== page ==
Are Businesses Allowed To Discriminate Against Their Customers?

By Naomi Webber, Writer 27 Oct 2016
Economic, Workplace

A Christian couple have lost their appeal against a Northern Irish court ruling that they shouldn’t have refused to bake a cake celebrating gay marriage.

Earlier this year we reported the case of Lee v Ashers Bakery.  A Northern Irish Court said that a Christian couple who ran a bakery and refused to ice a cake with the slogan ‘Support Gay Marriage’ had discriminated against gay people.

The Christian couple appealed against that decision on the basis of their human right to hold religious beliefs.  Read our post on the human right to hold religious beliefs here.   They have lost their case at the Northern Irish Court of Appeal.

A Recap


Gareth Lee is a gay rights activist living in Northern Ireland. He ordered a cake from Ashers’ Bakery, on which he wished to bear the slogan ‘Support Gay Marriage’ coupled with a picture of Bert and Ernie from Sesame Street. The Christian owners of the bakery refused to make the cake. They said to do so would be to promote same-sex marriage, and this was contrary to their values. Mr Lee won his claim for discrimination.

What about the human right to hold religious belief?


There was then what is known as an ‘appeal by way of case stated’ to the Court of Appeal. This means the judge asked the higher court specific questions. The questions were:

  1. The Discrimination Question: Was the judge correct that Gareth Lee had been discriminated against?
  2. The Human Rights Question: Was the judge correct that the law on discrimination does not breach the couple’s human right to hold and manifest their religious belief that marriage is, according to God’s law, between one man and one woman?

What the judges decided


The couple argued that they did not discriminate against Mr Lee because he was gay. They said they did not even know that he was gay. All they objected to was writing the slogan on the cake.

The Court of Appeal rejected this. They said that the slogan on the cake associated it with the gay and bisexual community and therefore there was direct discrimination on the grounds of sexual orientation.

Human Rights

The couple argued that if the law could be read in this way, it was a breach of their human rights to hold beliefs and manifest their religion (Article 9) and freedom of expression (Article 10).

The Court said that any infringement of the right to hold religious beliefs was justified. They would not allow an exception to discrimination law because of an individual’s religious belief (in this instance, but there are exceptions to discrimination law for religious institutions).

As to freedom of expression, the couple argued that ‘forced speech’ in the form of having to make the cake, was a breach of their right to freedom of expression. This was rejected. The Court said that a baker icing a cake with a political statement, for a particular team or portraying witches on a Halloween cake does not indicate that the baker necessarily supports any of these things.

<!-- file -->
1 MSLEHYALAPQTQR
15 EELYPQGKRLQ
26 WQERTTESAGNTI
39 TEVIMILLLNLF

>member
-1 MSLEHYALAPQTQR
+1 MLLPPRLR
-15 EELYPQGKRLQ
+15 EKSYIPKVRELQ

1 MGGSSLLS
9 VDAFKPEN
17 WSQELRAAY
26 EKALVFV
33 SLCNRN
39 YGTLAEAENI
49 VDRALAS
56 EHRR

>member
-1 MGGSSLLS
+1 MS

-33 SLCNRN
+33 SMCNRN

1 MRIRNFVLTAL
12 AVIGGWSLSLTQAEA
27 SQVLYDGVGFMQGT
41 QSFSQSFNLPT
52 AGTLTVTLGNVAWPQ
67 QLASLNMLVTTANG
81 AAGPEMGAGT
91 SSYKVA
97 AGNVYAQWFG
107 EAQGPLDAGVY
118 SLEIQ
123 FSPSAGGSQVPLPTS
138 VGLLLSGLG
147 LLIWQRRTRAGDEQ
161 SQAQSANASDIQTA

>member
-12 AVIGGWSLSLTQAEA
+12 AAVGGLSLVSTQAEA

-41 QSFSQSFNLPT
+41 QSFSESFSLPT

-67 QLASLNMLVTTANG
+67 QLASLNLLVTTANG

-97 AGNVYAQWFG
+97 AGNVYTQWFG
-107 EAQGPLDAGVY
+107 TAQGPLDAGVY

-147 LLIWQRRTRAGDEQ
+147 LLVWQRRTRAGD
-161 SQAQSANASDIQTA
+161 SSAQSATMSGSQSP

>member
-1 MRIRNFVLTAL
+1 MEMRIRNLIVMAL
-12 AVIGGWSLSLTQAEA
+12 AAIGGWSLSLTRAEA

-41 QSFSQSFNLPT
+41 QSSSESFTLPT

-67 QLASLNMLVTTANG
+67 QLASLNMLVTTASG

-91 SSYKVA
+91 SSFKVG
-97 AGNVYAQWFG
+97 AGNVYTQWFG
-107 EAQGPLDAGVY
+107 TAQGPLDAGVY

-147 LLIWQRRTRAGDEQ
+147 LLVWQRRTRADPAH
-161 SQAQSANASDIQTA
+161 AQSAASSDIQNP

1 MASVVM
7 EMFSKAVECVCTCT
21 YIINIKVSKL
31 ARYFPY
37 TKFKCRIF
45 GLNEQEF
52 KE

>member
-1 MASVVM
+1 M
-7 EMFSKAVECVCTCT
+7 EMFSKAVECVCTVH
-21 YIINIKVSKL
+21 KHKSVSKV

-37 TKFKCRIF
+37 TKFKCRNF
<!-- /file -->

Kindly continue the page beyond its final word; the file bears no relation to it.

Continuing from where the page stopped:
Where next?


This case was heard by the Northern Ireland Court of Appeal. The final step would be to appeal to the UK Supreme Court. However, as Joshua Rozenburg points out, because of the nature of the appeal (appeal by way of case stated), it will be difficult to appeal to the Supreme Court. Furthermore, the Christian Institute, who are funding the couple, may not have the money to pursue a further appeal to the Supreme Court.

The Court made it clear that the problem was refusing to serve particular customers, not refusing to provide particular types of cakes. They suggested that a way round this would be, in the future, for the bakery to elect not to provide a service that involves any religious or political message and will therefore not be discriminating between views or customers.

So, ironically, the ultimate conclusion is that Ashers’ Bakery are allowed to refuse to provide cakes that say ‘Support Gay Marriage’.

  • A summary of the judgment can be found here.
  • The full judgment is here.
Feature image right © Stefano Bolognini used under Attribution-ShareAlike 3.0 Unported (CC BY-SA 3.0). Feature image left from In text image © Brad Micklea, used under Creative Commons Attribution-NonCommercial-NoDerivs 2.0 Generic Licence. Additional images from Wikimedia commons.

About The Author

Naomi Webber Writer

Naomi completed her law degree at Oxford and LLM at UCL. Since then, she has worked as a research assistant and undergraduate teaching fellow. She will commence pupillage in 2018.

Naomi completed her law degree at Oxford and LLM at UCL. Since then, she has worked as a research assistant and undergraduate teaching fellow. She will commence pupillage in 2018.